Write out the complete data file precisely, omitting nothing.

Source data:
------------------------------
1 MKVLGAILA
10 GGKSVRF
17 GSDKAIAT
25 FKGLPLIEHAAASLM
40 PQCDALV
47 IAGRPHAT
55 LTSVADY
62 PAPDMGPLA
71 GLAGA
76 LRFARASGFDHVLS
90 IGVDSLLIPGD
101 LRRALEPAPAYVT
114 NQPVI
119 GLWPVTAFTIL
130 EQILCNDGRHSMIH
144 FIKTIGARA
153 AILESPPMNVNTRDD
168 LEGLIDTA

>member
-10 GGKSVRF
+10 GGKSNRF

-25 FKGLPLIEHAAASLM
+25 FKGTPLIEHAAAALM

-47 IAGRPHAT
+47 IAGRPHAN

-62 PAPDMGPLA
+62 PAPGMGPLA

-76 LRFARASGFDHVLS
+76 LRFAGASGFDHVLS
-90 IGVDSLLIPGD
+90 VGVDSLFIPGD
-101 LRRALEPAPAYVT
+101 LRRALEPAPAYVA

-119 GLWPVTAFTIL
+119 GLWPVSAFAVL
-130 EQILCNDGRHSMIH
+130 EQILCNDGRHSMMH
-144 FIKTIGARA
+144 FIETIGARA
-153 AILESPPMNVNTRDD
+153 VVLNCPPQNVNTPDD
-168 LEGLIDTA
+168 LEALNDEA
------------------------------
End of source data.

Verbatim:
1 MKVLGAILA
10 GGKSVRF
17 GSDKAIAT
25 FKGLPLIEHAAASLM
40 PQCDALV
47 IAGRPHAT
55 LTSVADY
62 PAPDMGPLA
71 GLAGA
76 LRFARASGFDHVLS
90 IGVDSLLIPGD
101 LRRALEPAPAYVT
114 NQPVI
119 GLWPVTAFTIL
130 EQILCNDGRHSMIH
144 FIKTIGARA
153 AILESPPMNVNTRDD
168 LEGLIDTA

>member
-10 GGKSVRF
+10 GGKSNRF

-25 FKGLPLIEHAAASLM
+25 FKGTPLIEHAAAALM

-47 IAGRPHAT
+47 IAGRPHAN

-62 PAPDMGPLA
+62 PAPGMGPLA

-76 LRFARASGFDHVLS
+76 LRFAGASGFDHVLS
-90 IGVDSLLIPGD
+90 VGVDSLFIPGD
-101 LRRALEPAPAYVT
+101 LRRALEPAPAYVA

-119 GLWPVTAFTIL
+119 GLWPVSAFAVL
-130 EQILCNDGRHSMIH
+130 EQILCNDGRHSMMH
-144 FIKTIGARA
+144 FIETIGARA
-153 AILESPPMNVNTRDD
+153 VVLNCPPQNVNTPDD
-168 LEGLIDTA
+168 LEALNDEA